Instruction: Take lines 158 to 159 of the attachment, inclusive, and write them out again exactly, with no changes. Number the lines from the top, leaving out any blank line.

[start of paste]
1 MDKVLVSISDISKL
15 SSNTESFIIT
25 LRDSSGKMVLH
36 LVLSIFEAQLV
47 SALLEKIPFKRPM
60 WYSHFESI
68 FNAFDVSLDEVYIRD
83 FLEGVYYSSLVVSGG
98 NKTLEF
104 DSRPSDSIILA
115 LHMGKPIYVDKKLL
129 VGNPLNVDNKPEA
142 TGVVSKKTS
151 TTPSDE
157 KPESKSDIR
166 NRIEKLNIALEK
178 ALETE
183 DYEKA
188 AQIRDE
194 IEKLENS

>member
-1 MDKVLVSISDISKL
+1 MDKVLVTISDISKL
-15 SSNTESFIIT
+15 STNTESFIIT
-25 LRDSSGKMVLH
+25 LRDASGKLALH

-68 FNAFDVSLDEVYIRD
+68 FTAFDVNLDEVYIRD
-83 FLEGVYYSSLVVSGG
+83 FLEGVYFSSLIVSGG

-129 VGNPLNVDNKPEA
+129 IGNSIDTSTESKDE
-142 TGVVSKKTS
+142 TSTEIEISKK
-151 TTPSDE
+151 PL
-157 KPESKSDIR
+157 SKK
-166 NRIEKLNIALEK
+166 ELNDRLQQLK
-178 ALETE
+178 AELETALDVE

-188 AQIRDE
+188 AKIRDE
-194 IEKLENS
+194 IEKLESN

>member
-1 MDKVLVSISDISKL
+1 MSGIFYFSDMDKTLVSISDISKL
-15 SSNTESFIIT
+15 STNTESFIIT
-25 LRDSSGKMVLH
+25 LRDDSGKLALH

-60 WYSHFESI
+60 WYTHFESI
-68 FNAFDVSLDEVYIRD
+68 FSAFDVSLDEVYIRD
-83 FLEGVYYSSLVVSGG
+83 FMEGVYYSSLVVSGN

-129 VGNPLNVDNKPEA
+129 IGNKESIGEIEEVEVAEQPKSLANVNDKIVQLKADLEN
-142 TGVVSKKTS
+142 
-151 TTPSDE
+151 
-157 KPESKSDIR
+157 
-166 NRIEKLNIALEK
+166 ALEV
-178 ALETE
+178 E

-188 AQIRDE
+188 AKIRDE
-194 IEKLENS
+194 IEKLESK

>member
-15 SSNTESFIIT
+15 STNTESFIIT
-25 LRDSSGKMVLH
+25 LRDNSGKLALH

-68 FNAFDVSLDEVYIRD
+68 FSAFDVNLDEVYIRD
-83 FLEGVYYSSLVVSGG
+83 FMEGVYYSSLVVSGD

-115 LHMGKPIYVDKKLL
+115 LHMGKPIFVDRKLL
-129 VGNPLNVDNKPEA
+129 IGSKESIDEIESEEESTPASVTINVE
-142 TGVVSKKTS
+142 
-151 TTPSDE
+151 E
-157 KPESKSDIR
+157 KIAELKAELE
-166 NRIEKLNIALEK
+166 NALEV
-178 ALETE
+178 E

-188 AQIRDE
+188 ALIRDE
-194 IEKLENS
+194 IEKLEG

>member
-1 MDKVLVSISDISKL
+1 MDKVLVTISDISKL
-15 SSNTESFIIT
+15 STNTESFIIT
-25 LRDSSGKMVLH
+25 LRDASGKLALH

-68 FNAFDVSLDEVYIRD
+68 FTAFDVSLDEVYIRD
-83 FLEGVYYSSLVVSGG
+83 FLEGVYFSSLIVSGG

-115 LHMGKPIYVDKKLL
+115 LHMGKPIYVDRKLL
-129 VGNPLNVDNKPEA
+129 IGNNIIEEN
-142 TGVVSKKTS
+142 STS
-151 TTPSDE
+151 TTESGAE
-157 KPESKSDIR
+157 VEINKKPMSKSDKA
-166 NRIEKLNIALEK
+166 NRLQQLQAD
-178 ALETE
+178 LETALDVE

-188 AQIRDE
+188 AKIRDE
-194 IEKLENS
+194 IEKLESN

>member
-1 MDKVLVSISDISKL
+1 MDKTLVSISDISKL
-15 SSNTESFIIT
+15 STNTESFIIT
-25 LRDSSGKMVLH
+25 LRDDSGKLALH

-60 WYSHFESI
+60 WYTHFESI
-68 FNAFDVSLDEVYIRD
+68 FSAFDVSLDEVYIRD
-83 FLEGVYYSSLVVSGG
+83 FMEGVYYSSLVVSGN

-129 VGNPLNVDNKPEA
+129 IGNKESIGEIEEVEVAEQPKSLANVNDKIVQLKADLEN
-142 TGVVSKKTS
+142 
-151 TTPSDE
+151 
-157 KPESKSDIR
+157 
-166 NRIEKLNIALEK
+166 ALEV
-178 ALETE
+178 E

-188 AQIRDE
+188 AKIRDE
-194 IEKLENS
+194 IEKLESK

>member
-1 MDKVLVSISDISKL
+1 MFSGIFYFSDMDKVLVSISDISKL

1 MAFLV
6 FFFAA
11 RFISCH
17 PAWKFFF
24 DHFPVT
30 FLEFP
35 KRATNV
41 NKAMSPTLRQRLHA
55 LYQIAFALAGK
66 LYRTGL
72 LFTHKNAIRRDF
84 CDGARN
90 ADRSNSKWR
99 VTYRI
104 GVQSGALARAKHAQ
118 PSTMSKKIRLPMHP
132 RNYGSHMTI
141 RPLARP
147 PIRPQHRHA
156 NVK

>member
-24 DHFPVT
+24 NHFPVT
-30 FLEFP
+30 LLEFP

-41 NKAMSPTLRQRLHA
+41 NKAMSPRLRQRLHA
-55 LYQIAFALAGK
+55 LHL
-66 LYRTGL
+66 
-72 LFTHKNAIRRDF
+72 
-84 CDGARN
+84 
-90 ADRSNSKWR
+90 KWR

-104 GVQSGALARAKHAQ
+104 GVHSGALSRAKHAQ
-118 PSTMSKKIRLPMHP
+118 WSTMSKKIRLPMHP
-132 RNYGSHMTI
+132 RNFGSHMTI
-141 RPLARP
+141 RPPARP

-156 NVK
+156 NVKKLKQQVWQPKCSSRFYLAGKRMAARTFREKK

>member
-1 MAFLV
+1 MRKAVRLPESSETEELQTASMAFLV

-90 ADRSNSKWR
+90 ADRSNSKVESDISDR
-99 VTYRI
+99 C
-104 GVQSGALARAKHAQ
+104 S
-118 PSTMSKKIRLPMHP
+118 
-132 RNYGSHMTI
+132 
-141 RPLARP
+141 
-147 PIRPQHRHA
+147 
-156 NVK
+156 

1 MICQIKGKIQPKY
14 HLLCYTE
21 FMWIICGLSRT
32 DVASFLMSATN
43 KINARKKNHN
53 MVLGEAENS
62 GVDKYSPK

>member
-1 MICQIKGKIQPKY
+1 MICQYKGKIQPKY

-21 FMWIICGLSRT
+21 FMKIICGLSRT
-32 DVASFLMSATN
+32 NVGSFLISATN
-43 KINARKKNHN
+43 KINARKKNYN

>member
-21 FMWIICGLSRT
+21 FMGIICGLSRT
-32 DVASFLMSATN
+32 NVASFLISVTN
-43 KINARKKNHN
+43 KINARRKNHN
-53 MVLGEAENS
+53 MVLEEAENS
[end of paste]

-188 AQIRDE
+188 AKIRDE